LOS ANGELES – The second-largest school district in the country is suffering from academic afflictions of its own making. While test scores show a continuing decline at the high school level in math proficiency (21 percent) and reading (51 percent), is the district making improvement in these subjects a top priority? Apparently not.

Instead they are emphasizing a week-long celebration of “National Coming Out Day.” The “curriculum” is intended to teach children about identity and intersectionality. Celebrities are a major part of what many believe is the indoctrination process. Stars don’t have to worry about making a living. How this will improve the eventual job prospects for graduates, however, no one is saying, because it doesn’t.

LA schools are increasingly passing students who don’t even meet grade-level standards. This is and will have important ramifications for their future. Nearly 60 percent of students come from low-income families. It’s hard to argue that the imposition of this woke curriculum will improve their lives.

The problem exists beyond Los Angeles. A report in City Journal adds weight to the problematic prospects of so many students: “California now leads the country in illiteracy.” According to the 2019 National Assessment of Educational Progress, “just 30 percent of California eighth-graders are proficient in reading,” results that were gathered before the Covid-19 lockdown.

Not surprisingly, public school enrollment is in decline. Quoting a poll from UC-Berkely’s Institute of Government Studies, City Journal writes “just 35 percent of state voters gave public schools in their local district a grade of A or B, down from 55 percent in 2011. Twenty-five percent graded their local public schools a D or F, which was up 15 percentage points from 2011.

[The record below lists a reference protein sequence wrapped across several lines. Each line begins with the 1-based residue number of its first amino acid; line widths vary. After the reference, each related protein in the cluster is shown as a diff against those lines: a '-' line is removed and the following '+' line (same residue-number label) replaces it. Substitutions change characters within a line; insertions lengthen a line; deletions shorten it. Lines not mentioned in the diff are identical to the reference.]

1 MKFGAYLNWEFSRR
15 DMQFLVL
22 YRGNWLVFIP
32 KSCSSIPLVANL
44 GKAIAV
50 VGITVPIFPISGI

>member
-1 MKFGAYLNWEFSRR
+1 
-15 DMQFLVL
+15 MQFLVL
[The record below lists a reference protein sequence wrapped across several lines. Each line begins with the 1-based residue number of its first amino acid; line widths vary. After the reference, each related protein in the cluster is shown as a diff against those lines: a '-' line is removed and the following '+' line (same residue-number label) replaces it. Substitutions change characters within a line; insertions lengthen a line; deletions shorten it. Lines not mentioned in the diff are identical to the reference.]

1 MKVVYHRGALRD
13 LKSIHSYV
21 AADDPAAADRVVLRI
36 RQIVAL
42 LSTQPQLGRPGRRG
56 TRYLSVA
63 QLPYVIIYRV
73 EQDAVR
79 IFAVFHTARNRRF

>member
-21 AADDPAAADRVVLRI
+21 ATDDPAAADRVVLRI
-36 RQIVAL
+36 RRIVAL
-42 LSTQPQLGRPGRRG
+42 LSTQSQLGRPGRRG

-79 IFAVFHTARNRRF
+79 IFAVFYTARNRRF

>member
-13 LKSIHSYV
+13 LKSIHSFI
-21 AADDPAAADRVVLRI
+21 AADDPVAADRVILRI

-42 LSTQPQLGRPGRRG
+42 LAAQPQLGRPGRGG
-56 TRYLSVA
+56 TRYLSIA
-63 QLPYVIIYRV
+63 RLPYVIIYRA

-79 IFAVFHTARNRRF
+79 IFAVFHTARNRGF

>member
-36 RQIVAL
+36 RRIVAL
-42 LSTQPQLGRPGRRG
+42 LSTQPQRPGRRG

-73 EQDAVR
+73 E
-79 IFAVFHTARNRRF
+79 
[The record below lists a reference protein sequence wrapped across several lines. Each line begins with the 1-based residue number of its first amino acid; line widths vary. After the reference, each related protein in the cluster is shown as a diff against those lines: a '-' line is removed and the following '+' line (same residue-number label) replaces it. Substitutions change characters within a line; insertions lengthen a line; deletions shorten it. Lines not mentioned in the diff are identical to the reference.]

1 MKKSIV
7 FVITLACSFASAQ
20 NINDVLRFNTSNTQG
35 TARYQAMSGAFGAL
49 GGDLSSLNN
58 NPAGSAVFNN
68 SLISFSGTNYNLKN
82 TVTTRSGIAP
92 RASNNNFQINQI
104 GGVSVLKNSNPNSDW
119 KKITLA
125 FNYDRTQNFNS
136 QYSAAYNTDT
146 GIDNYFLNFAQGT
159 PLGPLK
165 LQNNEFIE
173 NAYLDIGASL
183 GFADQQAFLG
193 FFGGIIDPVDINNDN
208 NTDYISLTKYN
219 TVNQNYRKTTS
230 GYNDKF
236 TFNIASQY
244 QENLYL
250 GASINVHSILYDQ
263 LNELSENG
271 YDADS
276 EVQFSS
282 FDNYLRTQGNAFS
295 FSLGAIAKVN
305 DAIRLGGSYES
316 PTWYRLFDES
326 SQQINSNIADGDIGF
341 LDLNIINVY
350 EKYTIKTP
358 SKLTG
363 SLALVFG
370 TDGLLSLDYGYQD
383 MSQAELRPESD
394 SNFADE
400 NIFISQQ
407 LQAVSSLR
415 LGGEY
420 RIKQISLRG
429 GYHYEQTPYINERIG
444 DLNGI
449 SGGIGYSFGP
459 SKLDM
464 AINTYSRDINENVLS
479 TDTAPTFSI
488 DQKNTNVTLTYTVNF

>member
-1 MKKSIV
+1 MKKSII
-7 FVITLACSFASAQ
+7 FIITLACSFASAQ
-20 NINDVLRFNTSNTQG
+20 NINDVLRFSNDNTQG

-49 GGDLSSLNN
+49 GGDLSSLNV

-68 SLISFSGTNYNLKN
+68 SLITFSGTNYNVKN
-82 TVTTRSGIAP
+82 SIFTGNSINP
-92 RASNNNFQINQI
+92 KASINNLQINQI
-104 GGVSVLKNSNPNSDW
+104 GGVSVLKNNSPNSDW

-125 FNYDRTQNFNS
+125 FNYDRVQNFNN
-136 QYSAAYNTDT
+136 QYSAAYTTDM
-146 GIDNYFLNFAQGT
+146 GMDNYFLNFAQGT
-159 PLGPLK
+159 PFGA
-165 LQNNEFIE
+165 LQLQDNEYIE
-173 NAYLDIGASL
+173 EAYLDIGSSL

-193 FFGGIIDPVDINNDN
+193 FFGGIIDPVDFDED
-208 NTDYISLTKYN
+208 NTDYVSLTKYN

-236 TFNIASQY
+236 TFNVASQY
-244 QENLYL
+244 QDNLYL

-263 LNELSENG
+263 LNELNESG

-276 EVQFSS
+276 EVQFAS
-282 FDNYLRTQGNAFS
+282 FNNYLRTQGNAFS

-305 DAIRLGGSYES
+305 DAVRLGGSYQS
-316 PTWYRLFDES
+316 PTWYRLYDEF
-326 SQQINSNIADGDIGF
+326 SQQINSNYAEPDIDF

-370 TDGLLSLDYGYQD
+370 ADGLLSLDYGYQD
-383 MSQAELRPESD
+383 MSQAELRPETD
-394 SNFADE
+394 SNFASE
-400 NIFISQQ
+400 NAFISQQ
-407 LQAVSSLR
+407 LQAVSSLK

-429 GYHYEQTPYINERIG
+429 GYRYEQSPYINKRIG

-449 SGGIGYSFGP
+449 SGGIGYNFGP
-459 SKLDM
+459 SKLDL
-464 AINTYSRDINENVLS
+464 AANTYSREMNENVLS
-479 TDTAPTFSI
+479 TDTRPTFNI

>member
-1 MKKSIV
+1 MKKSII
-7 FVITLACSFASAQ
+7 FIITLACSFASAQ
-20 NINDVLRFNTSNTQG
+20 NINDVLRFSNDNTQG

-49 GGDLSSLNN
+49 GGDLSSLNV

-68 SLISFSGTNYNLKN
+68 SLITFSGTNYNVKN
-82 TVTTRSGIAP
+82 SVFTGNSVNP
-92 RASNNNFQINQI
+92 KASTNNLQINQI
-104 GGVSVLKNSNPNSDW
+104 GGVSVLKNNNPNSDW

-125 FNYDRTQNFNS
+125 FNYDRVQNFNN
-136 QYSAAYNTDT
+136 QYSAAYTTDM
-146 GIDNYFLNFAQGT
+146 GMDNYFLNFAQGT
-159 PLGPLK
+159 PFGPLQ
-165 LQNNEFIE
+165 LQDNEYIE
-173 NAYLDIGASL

As always with such numbers, poor and minority students are disproportionately affected, but the dominant Democratic Party in California appears not to care. Like other states they are in the grip of the teacher’s unions, who supply campaign contributions to keep them in office and continue voting in ways that serve their interests and not the interests of children.

The answer is school choice, but California offers neither school vouchers nor individual or corporate tax credits for parents who wish to send their children to private schools. In the current school year, there are 3,818 private schools serving 657,596 students statewide, compared to 10,374 public schools, serving 5,875,325 students. Ten percent of all K-12 students in California are educated in private schools, which matches the national average. Arguably there would be more if taxpayer money followed the students to private schools.

It’s not just the failure to teach reading and an emphasis on non-academic and radical cultural subjects that have contributed to education decline here and around the country. According to The Heritage Foundation, an emphasis on diversity, equity and inclusion is also having a negative impact. A Heritage study found “As of August 2023, 48 percent of school districts with enrollment of at least 15,000 students had a Chief Diversity Officer (CDO), up from the 2021 figure of 39 percent. Having a CDO was associated with much greater learning loss during the pandemic by Black and Hispanic students. School districts with CDOs were significantly more likely to have policies that keep the ‘gender transitioning’ of students secret from parents.”

School choice is spreading throughout the country, in part in reaction to this craziness. Given the left’s dominance in the state, California may be the last place to offer it. That could be a contributing factor to the decision by increasing numbers of parents to leave the state in search of better schools that teach subjects they had to learn during their school days.

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